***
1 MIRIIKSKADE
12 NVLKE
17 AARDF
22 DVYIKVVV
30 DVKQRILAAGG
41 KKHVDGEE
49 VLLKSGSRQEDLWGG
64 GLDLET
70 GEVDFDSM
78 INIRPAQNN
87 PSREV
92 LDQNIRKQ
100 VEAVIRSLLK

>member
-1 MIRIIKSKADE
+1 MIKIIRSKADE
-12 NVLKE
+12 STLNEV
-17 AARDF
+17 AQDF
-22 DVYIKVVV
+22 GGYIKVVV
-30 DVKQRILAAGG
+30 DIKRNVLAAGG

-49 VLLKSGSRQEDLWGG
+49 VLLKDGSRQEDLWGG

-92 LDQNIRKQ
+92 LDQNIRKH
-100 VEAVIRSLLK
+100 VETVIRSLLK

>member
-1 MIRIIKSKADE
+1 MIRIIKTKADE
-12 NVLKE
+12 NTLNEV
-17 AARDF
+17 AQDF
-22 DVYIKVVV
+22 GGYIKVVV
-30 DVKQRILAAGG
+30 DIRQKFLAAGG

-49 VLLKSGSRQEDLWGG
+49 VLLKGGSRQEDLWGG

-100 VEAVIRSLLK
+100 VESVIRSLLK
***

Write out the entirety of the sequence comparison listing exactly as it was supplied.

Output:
1 MIRIIKSKADE
12 NVLKE
17 AARDF
22 DVYIKVVV
30 DVKQRILAAGG
41 KKHVDGEE
49 VLLKSGSRQEDLWGG
64 GLDLET
70 GEVDFDSM
78 INIRPAQNN
87 PSREV
92 LDQNIRKQ
100 VEAVIRSLLK

>member
-1 MIRIIKSKADE
+1 MIKIIRSKADE
-12 NVLKE
+12 STLNEV
-17 AARDF
+17 AQDF
-22 DVYIKVVV
+22 GGYIKVVV
-30 DVKQRILAAGG
+30 DIKRNVLAAGG

-49 VLLKSGSRQEDLWGG
+49 VLLKDGSRQEDLWGG

-92 LDQNIRKQ
+92 LDQNIRKH
-100 VEAVIRSLLK
+100 VETVIRSLLK

>member
-1 MIRIIKSKADE
+1 MIRIIKTKADE
-12 NVLKE
+12 NTLNEV
-17 AARDF
+17 AQDF
-22 DVYIKVVV
+22 GGYIKVVV
-30 DVKQRILAAGG
+30 DIRQKFLAAGG

-49 VLLKSGSRQEDLWGG
+49 VLLKGGSRQEDLWGG

-100 VEAVIRSLLK
+100 VESVIRSLLK